I retired from fee-earning eight years ago. In the latter stages of my career my area of practice was confined to commercial conveyancing for government departments. There was a time when I dealt with private client matters but that was long ago.
I notice there are several opportunities for private client practitioners at various levels but my applications go nowhere. I think this is because I cannot ‘hit the ground running’.
Is there some way you can suggest that might generate employment? I have said a modest investment of time at entry-level pay would, with patience, be rewarded.
I am 75 but active and was admitted over 50 years ago. I am quite comfortably placed financially but miss work. Locum practice would suit my lifestyle.
Since retiring I have taken on various voluntary roles including that of a school governor. Do you have any suggestions for reskilling to obtain work in this area?
Chris Owen, director, Lawyers Select says…
Despite what the law of equality says, the commercial reality is that ageism in recruitment exists.
There is no silver bullet to your question, but here are some constructive ideas for you to consider. Geography may well play its part – in a quiet country area some of my suggestions will be less successful than in a major city.
I see that you are doing some voluntary work. If there is a local Citizens Advice office, go and see them and offer your services. Roll up your sleeves and be prepared to learn and then advise on a wide range of subjects foreign to your former practice. What is the benefit of doing this, you will ask? First, it gets you out of the house. Second, it gets you reskilled and helps others. Third, Citizens Advice usually has lots of local contacts with law firms and may be able to put you in touch with appropriate firms who do commercial conveyancing. Get an introduction to those firms (but see below as to tactics).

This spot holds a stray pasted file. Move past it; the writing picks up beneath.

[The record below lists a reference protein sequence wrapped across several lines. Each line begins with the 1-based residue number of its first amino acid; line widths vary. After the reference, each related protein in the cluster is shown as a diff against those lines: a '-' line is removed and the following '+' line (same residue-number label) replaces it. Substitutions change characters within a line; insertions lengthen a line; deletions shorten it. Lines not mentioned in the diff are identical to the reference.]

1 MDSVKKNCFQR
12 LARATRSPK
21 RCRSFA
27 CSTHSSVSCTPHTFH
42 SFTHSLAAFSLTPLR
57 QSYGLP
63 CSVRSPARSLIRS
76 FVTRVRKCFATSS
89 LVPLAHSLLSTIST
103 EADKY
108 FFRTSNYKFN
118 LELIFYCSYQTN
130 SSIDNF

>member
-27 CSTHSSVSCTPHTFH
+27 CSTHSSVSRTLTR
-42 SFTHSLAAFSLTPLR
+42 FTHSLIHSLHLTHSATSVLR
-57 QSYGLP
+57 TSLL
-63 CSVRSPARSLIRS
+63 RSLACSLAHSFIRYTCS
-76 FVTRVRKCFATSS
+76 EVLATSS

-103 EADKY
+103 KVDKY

Local councils in your area will be short-staffed (they all are). Send an email or write a letter to them, or ask Citizens Advice to introduce you to anyone they know in the local authority. You need to get hold of the HR department. What is the angle you need to put forward? Pro bono, initially, followed by a paid locum role if you have proved yourself. So whichever way you play this, that is the aim.
If there are local law firms near you, write to the senior or managing partner offering to work pro bono on anything. You will need training if they are prepared to do that. You will obviously mention your previous experience and you can ask if they can put you alongside the fee-earner doing commercial work and in effect be there on work experience, learning what has changed since you last practised. A good friend of mine is a head of real estate and I know from him that this area has moved on a lot, so you may have much catching up to do.
I don’t know if you look at internet job websites much but there are always maternity/ paternity cover roles going. Maybe apply with an offer of working the first month for free. This way, they see you and you see them, so it is less of a risk both ways.
Katie Beverley, senior consultant, Sellick Partnership says…
I am sorry to hear you are having trouble getting back into work. The horrible reality is that older candidates (often more experienced) can find it much harder to find employment despite the experience they may have. My biggest piece of advice would be to not give up, and immerse yourself as much in the legal world as you can! You should consider attending CPD and networking events to get yourself back into the swing of things and speak with legal professionals to increase your presence in the market. It is not uncommon for legal candidates to unearth opportunities at events like these that are not yet on the market, so this could be a good next step. You should also ensure that you are on social media sites such as LinkedIn and try to engage with as much legal content and news as you can. This will keep you abreast of changes and also show how keen you are to secure a new role.
It can also often be difficult to get back into legal work after a period of absence so I think locum work would be a great way back into the market for you. However, because you have been out of the sector for a number of years you may want to look at lowering the rate you are asking for to secure your first role. Clients in the locum market are always looking to pay as little as possible so doing this will make you seem more attractive, and then you can look to increase your rate as you showcase your experience and abilities.
Whatever you decide, the market is buoyant so it is important to keep looking. Keep in touch with legal recruitment agencies and speak with as many firms as possible to ensure you never miss out on a new opportunity.